The most exciting part of the day was when they engineered new features for their Lego Boost robots. Some groups built a human-like robot that moved with a belt system and others created a robot that had a belt with sensors similar to what you would see in warehouses. I am thrilled with their ability to make connections to other industries! They were all excited about the guitar concert that played sounds according to color and the cat that could move its eyes.

Tonight ask your programmers:

What sensors do you think were included in the ice cream robot?

What was one puzzle on that you struggled with today?

How does your team communicate while building the Lego robot?

Wednesday: Today we hit the ground running! It started with a review game of the skills we have learned so far this week. We were introduced to new vocabulary and new blocks to use while coding. We can now identify repeating patterns with multiple steps and apply loops within our programs. But we didn’t stop here! These programmers shortened the algorithm for building cup pyramids using loops. A loop is the action of doing something over and over again, so we came to the conclusion that using these blocks make giving instructions easier.

Problem solving skills were very important today as we completed coding puzzles on Programmers had to identify what character would do according to a code that was provided and then shorten that code with loops to make it smaller. It took a lot of critical thinking and trial and error to complete but I was proud of their perseverance.

While learning more about coding, we leveled up with a lesson on angles within shapes. The programmers had to learn different degrees in which a character would turn. They had the hard task of using their character to draw specific shapes while identifying an angle’s degree and the number of pixels they have to travel on each side of the shape. These new skills were transferred to our platform where the programmers worked through online puzzles to “debug” and add loops to finished code.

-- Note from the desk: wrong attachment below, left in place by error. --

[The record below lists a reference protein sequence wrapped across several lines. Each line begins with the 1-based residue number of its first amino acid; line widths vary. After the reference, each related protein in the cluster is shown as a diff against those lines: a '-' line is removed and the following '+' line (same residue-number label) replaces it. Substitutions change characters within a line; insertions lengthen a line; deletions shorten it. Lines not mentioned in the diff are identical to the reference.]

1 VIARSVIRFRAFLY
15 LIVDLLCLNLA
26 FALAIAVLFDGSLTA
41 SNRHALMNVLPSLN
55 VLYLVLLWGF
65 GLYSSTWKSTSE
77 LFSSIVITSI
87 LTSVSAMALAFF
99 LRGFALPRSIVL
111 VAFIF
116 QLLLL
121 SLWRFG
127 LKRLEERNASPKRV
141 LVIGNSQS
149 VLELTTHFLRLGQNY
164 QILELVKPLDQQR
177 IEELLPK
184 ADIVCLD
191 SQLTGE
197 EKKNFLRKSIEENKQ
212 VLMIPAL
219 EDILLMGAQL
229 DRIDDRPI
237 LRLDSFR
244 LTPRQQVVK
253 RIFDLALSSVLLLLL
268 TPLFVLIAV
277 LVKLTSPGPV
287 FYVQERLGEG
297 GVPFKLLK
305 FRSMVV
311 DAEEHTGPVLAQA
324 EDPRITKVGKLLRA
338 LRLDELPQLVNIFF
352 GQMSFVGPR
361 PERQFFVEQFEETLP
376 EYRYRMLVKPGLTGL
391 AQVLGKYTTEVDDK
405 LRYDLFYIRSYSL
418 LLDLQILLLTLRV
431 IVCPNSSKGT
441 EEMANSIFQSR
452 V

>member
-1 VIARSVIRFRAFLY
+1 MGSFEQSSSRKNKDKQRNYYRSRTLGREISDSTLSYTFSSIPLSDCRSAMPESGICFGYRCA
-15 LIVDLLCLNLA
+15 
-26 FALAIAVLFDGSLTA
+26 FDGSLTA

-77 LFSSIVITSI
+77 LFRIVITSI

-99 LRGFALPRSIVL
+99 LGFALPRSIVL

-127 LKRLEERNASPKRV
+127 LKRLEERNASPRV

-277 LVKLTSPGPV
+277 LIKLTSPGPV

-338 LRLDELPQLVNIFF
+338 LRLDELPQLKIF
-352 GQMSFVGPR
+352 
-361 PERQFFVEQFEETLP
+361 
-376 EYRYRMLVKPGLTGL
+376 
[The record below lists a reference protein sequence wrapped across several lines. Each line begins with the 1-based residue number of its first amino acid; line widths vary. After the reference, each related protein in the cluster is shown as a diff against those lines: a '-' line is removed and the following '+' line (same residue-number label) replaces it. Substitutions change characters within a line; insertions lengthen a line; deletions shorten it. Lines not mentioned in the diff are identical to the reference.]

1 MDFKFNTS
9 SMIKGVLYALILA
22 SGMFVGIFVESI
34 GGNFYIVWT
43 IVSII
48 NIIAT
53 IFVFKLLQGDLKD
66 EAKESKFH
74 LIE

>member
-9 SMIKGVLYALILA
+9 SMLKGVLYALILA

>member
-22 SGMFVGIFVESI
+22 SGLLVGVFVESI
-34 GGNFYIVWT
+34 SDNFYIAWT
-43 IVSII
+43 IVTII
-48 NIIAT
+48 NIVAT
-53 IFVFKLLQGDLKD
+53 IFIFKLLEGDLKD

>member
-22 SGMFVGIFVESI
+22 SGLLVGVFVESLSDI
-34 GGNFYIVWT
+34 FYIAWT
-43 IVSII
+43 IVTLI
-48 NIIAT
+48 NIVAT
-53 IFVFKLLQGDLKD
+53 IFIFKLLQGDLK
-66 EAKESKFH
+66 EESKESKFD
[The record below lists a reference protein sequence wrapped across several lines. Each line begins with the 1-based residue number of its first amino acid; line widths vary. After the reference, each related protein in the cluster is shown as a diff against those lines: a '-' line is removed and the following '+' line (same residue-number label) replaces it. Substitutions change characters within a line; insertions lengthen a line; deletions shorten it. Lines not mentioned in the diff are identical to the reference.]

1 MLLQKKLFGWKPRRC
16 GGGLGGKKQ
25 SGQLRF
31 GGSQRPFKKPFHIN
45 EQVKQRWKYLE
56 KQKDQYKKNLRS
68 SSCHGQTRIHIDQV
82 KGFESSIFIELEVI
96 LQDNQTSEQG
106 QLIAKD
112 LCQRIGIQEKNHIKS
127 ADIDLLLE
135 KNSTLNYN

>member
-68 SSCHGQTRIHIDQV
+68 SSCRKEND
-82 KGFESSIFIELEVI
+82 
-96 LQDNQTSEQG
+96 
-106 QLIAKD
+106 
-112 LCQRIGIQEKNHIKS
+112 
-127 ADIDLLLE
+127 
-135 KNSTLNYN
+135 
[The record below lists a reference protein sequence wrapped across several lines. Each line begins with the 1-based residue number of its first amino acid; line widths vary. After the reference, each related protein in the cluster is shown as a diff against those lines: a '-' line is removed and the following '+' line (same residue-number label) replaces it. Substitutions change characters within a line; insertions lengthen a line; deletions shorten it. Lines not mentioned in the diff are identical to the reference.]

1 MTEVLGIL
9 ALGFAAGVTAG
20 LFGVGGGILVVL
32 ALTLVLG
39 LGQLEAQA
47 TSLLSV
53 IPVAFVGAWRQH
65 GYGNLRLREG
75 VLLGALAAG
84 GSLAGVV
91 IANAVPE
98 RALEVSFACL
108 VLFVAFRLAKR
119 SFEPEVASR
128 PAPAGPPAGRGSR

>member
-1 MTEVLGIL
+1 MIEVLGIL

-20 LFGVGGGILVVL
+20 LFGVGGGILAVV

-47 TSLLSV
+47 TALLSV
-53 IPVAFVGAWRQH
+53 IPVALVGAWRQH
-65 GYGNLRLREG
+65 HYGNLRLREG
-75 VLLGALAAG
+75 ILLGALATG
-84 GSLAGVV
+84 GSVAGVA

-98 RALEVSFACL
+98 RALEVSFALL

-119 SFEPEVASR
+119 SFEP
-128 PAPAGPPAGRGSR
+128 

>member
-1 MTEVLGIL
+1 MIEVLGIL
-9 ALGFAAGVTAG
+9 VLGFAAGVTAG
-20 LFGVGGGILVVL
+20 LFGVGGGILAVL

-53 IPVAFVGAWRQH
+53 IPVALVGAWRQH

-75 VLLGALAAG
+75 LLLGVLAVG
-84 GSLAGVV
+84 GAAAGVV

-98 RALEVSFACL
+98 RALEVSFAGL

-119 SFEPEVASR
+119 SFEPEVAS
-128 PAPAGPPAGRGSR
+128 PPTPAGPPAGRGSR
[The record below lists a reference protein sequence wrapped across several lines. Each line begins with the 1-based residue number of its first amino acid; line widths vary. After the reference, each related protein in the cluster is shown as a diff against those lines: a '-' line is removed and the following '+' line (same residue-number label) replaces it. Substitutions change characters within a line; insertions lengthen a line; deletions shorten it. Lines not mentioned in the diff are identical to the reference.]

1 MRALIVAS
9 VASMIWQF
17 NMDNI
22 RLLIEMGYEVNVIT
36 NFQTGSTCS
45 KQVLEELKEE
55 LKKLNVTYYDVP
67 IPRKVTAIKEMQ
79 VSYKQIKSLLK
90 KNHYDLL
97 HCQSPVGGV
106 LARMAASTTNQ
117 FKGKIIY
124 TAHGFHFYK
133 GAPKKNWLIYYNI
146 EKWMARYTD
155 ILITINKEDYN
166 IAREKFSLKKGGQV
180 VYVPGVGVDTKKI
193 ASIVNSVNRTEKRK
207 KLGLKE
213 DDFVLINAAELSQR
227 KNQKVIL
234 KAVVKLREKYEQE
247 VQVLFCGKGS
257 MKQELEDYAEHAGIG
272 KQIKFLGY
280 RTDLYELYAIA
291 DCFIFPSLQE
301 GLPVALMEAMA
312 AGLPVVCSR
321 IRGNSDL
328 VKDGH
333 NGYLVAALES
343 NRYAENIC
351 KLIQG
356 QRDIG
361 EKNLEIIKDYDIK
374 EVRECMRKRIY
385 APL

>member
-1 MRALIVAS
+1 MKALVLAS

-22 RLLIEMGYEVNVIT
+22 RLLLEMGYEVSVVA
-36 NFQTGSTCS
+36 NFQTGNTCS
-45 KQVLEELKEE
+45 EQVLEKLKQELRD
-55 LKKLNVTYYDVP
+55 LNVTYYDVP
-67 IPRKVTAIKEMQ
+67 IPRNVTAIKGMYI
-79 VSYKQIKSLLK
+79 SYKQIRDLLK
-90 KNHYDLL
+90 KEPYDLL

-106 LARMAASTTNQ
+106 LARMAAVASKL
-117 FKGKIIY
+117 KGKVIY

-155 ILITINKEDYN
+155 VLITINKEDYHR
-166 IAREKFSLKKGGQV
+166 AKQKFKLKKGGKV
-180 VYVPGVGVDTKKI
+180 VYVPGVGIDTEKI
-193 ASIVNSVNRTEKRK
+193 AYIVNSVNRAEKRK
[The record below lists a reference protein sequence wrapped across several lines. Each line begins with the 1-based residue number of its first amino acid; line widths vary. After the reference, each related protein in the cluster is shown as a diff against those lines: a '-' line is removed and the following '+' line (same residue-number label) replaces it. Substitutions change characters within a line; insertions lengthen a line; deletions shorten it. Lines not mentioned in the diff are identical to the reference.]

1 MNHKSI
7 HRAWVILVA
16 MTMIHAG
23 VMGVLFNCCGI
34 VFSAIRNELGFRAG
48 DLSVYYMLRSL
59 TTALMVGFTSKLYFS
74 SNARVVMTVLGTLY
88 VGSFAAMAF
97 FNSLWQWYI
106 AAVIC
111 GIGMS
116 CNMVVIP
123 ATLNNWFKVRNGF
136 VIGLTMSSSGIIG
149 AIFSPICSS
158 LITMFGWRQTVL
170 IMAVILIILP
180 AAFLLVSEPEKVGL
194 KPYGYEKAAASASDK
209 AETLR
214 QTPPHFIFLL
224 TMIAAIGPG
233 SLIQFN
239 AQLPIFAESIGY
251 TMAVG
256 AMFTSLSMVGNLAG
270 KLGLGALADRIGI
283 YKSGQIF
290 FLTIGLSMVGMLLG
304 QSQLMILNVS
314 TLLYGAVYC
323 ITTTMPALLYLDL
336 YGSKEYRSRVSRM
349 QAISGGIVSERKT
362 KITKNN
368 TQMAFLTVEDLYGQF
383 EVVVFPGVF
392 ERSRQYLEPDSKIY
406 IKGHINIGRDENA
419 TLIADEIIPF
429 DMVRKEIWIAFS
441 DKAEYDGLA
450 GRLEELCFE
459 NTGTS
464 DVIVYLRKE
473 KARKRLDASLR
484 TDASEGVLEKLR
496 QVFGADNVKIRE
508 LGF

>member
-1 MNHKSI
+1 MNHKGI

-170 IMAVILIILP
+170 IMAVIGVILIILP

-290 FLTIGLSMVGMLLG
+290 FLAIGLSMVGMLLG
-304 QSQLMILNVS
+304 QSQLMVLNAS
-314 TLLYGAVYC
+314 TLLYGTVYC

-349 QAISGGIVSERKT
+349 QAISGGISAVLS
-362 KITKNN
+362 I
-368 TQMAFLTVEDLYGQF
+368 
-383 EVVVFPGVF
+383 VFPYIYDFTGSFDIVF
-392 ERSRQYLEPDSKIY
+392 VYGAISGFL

The day concluded with the groups continuing to build their Lego Boost robots. Some groups are using color sensors to play certain sounds on their guitar robots, some groups are using a touch sensor to get a robot cat to pure, and other groups are using motor sensors to get their human like robot to detect motion. I am looking forward to the students being able to present their robots to the rest of the class.

Tonight ask your programmers:

Why do you need to know angle measurements to code characters to turn?

What is a loop and how does it help you while programming?

Have you added a sensor to your Lego robot?

Tuesday: Today these programmers learned that their job isn’t always creating new technology. They became aware that a big part of their job description is fixing or “debugging” programming problems. We started the day reading more of Peter Brown’s, The Wild Robot Escapes, to put our brains in the futuristic mindset of the world of robots. We continued developing our collaboration skills with a lesson on perseverance and frustration. The students worked together to engineer a structure built out of toothpicks and gumdrops that could hold up a book for at least 10 seconds. 

Then, we focused on the new vocabulary words bug, debugging, and sequencing. The students had to complete an activity called “My Robotic Friends”. In this activity, one student was the robot, and the other student was the programmer. The programmer would write a program with arrows that the robot had to interpret to build cups. They loved this activity and most groups were quickly able to identify problems and debug.